This week included the first debate of the 2016 presidential election. Did you watch?
You could sense the excitement Monday evening, the closing of doors as people rushed home to make sure not to miss anything. It had the feel of the Super Bowl: blue lights of the TV screen flooding living room after living room, the proud rooting for a chosen team, a clawing desire to win.
But it also held the feel of a car accident, a train wreck that people wanted to glimpse. What would go wrong? What outlandish things would Trump say? Would Clinton be able to hem him in and fend him off, or would he eviscerate her as easily as he did the Republican field?
I met three friends for dinner Monday night. In town for an afternoon of rock climbing, they were on a mission to make it home in time for the debate. “I want to see what happens,” one of them said. “It won’t change who I’m voting for, but I know it’ll be good.”
He was not the only one to say so — another friend stopped by to ask if I was watching. He too wanted to see the drama unfold onstage. The unpredictability of 2016 has transformed the race for the White House into top-rated reality TV.
That is our election today: entertainment. A sideshow. We are ostensibly choosing America’s next commander in chief, but it feels more like a trip to the Colosseum.
What has happened? This isn’t the first time a presidential election has taken on the carnival feel — the selection of Sarah Palin to be a heartbeat away from the Oval Office was another step in that direction.
She brought folksy appeal to the ticket but neither experience nor a global perspective. After the 2008 election loss, the former governor moved on to reality TV, hosting a 2010 show called “Sarah Palin’s Alaska.” According to People Magazine (always a trusted source) she is currently developing a Judge Judy-type courtroom program.
Reality is no longer real enough. We now select candidates more focused on Hollywood than Washington. Is this what voters consider “meaningful change”?
But two policy wonks standing behind podiums arguing the merits of Social Security reform makes for terrible television. No one is going to tune in for that show. Analysts projected the Clinton-Trump debate will be one of the landmark viewing events of 2016, with 17 percent more television viewers than Romney-Obama in 2012. And in the intervening four years much watching has migrated to online streaming media, which those numbers don’t account for. If we are upset with our choices for president, we sure give them our undivided attention. Perhaps our interest is really to be entertained.
A Palin presidency, however, would not have been entertaining, and neither would a Trump presidency. While it may be hilarious to watch the Republican nominee resurrect his signature tagline “You’re fired” in political form, he is without experience, temperament or the necessary judgment to lead. He is a conman stoking divisions and discontent. More of it won’t be entertaining to watch, and a Trump presidency wouldn’t be entertaining to live under.
So, what were viewers looking for? How many of the millions of them were trying to decide which one of these two candidates had the makings of a president? Or is that not what debates are for anymore?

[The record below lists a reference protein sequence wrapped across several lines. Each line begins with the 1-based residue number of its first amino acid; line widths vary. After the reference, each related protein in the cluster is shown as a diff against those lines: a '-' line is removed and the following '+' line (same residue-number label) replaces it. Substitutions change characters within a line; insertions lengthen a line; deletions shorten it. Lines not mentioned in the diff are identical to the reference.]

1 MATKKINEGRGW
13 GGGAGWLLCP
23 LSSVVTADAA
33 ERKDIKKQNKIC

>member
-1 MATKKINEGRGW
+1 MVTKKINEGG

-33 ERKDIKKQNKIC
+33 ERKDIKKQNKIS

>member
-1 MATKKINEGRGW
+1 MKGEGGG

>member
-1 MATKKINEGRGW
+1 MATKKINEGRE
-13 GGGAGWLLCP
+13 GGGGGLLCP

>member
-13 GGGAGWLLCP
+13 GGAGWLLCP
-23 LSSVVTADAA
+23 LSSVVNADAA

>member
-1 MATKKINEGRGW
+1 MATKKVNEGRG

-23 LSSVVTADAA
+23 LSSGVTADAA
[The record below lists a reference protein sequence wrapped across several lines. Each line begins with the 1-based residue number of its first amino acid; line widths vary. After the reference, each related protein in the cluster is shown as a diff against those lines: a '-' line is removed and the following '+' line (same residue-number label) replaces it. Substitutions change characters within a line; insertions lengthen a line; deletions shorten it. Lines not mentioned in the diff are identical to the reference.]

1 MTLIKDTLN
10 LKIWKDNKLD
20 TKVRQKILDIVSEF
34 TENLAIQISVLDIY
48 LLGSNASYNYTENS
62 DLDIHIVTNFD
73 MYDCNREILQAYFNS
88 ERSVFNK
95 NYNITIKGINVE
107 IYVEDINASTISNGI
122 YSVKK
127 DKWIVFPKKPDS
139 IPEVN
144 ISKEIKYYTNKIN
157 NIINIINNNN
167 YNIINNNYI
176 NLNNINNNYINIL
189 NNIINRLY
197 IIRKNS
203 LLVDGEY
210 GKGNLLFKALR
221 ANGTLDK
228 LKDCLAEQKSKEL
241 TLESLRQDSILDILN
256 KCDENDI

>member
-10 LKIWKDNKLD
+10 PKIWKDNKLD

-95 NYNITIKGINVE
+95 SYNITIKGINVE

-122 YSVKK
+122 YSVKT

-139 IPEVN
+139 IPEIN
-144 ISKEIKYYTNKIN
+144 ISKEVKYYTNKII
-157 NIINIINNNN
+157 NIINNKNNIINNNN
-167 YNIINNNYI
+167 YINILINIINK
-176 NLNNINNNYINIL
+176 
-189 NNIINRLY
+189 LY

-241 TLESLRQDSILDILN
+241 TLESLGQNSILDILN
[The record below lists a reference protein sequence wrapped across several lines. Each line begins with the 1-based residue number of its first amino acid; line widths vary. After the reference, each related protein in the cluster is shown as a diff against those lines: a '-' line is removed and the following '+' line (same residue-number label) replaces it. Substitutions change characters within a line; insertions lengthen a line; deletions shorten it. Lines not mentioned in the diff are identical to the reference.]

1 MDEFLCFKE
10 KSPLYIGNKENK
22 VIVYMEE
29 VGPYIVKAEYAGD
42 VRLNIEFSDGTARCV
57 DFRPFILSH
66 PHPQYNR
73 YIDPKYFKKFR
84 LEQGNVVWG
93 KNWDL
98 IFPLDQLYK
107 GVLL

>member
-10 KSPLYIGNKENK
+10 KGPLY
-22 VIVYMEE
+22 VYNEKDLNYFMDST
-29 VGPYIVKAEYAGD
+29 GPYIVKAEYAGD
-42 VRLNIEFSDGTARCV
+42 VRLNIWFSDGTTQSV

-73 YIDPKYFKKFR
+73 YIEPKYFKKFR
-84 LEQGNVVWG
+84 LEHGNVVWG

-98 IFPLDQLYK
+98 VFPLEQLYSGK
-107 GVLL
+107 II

Television companies appreciate them. If discord as entertaining as Trump versus Clinton could face off every year, it’d sprout a cottage industry with as many advertisers as the Super Bowl. And who wouldn’t want to see creative, funny depictions of red state versus blue, candidate versus candidate, issue versus issue. Perhaps Planned Parenthood could deploy croaking frogs and Focus on the Family a new World’s Most Interesting Man.
Maybe this is how we make America great again. Maybe we can sell ourselves back to viability. Maybe taking a page from our reality TV nominee’s book and stenciling our last names across the top floor of all of our houses from the North Country to the coast, from Cleveland to inner city Chicago, we pull us up by our bootstraps.
Really? That seems like a con. Rural America is struggling, and meanwhile Congress fails to meet to make basic compromises. America finds itself in a multipolar world amid powers not necessarily our friends. These are not joking times, not the moment for a clown, a conman. It will take vision, solid policy and hard choices to navigate the times we find ourselves in.
And yet, we as a country elect to tune in, to be entertained. We are trained to watch. We gripe about Washington and then refuse to engage in the boring meaningful work required to change it. We rush home in anticipation of getting to watch grownups act like toddlers onstage and then curse our lack of better choices. Is that true, we are without choices? Or are our politics a reflection of us? Do we have anything to offer, an attention span to listen on policy rather than vote for entertainment value?
There will always be conwomen and conmen. There will always be someone selling something we don’t need at a price we can’t afford, a shill looking to entertain.
And so, we have been left with one choice in this election. The cynical view has always been presidential elections are a choice between two evils, but not this year. This year we have a consummate politician, someone who in normal circumstances would be the very definition of bum in a call to “throw the bums out.” But the conman has transformed Hillary Clinton from sleaze into white knight. There is no other choice, the alternative is absurd, unthinkable.
So we have the election we built for ourselves. But at least we are entertained.
This column ran in the Conway Daily Sun.